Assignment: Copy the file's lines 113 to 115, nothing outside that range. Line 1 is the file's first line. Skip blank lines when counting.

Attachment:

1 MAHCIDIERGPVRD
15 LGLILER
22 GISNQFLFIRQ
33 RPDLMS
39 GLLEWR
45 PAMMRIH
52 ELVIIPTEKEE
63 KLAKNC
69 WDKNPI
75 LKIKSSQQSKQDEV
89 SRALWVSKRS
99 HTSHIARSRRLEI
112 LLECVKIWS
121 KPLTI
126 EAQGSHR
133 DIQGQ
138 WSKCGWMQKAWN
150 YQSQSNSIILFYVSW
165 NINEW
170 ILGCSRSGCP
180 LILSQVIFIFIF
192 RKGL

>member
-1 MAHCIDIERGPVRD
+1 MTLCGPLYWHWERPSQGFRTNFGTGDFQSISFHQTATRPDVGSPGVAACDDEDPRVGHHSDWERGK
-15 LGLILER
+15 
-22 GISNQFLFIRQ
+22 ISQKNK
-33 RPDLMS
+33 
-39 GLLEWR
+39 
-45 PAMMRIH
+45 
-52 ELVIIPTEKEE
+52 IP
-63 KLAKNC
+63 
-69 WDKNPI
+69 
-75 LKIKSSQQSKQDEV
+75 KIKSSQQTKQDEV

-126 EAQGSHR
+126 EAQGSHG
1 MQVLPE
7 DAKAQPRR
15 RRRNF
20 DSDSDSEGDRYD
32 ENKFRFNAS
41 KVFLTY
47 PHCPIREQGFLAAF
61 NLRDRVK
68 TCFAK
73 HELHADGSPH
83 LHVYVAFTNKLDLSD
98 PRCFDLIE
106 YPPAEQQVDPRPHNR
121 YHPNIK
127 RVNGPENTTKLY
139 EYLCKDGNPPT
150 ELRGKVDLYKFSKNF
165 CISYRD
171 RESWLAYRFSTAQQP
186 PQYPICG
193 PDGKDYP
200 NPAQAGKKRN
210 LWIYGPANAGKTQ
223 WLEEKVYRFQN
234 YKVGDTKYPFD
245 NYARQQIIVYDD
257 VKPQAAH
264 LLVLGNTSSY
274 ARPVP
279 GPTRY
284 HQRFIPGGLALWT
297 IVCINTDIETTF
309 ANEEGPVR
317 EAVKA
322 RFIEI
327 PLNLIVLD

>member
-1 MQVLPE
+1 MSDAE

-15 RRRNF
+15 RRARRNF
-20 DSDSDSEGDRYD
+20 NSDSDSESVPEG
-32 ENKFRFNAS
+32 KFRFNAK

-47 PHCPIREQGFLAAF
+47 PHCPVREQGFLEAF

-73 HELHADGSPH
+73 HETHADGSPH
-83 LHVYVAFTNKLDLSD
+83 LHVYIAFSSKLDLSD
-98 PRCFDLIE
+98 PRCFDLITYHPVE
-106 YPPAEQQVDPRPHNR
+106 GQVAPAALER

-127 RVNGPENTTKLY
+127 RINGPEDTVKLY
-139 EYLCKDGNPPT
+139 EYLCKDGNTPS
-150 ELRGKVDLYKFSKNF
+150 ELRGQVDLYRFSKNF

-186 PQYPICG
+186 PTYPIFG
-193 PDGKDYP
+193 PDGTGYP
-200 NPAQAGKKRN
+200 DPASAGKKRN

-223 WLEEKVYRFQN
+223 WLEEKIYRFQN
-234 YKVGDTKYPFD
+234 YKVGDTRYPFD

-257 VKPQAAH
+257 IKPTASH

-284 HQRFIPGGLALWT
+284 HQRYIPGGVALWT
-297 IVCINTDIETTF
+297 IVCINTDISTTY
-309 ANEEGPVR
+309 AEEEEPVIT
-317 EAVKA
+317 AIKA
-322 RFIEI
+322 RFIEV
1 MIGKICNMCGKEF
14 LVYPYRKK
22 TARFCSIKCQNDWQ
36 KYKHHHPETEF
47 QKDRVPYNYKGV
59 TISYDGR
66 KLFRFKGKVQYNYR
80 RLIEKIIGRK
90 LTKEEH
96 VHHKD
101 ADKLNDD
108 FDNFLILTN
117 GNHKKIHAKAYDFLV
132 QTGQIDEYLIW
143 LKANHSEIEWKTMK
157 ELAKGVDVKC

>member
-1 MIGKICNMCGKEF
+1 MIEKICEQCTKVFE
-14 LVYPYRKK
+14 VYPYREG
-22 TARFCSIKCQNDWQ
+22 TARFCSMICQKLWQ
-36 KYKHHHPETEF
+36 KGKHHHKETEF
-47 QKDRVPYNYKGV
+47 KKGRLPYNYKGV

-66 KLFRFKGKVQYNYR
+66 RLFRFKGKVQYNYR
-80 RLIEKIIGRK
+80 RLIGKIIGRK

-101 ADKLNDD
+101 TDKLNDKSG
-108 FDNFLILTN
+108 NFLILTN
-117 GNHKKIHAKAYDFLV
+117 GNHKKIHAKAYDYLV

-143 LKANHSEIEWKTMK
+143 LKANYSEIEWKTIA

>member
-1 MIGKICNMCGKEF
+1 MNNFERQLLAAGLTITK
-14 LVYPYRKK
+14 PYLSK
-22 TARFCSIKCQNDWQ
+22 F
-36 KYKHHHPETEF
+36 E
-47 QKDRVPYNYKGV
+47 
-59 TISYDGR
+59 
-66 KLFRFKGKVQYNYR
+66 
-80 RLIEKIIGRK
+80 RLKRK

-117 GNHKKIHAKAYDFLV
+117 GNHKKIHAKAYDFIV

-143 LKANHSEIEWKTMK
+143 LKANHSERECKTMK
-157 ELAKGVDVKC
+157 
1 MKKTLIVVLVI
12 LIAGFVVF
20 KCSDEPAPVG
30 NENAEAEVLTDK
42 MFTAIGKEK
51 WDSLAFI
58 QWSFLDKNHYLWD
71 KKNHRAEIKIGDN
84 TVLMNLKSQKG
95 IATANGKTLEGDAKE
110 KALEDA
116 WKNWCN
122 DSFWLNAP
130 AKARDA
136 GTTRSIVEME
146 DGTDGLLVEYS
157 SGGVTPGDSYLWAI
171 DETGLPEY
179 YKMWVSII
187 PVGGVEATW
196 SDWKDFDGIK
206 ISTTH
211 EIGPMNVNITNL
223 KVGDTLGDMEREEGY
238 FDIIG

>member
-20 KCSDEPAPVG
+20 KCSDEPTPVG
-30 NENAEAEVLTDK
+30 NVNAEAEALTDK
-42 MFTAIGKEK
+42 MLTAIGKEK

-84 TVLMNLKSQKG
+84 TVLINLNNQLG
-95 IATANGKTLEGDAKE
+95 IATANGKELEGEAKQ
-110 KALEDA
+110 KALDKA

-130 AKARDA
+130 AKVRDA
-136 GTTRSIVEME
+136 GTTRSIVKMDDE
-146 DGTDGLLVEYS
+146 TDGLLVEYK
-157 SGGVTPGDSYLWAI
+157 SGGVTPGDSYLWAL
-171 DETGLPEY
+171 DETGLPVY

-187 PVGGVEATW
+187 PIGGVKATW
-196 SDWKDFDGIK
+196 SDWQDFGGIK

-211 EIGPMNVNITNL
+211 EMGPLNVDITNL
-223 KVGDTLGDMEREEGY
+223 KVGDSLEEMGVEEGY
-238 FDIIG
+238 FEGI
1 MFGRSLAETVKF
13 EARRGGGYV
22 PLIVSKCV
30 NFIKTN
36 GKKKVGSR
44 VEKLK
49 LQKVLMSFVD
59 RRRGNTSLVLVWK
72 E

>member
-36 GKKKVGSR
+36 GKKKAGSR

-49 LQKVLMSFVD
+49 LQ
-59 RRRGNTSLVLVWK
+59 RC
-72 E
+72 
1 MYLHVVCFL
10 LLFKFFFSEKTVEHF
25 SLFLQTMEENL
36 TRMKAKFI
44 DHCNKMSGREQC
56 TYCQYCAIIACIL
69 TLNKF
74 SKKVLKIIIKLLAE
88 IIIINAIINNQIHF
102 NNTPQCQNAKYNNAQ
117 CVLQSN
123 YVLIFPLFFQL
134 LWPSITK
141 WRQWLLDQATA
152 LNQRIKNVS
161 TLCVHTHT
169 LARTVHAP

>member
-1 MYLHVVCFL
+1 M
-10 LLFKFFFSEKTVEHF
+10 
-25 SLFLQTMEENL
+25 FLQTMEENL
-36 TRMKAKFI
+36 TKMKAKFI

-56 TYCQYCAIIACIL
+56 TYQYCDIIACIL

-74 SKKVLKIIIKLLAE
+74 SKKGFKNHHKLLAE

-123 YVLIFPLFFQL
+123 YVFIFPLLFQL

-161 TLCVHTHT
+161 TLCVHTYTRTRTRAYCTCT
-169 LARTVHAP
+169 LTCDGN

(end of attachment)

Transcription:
-223 WLEEKVYRFQN
+223 WLEEKIYRFQN
-234 YKVGDTKYPFD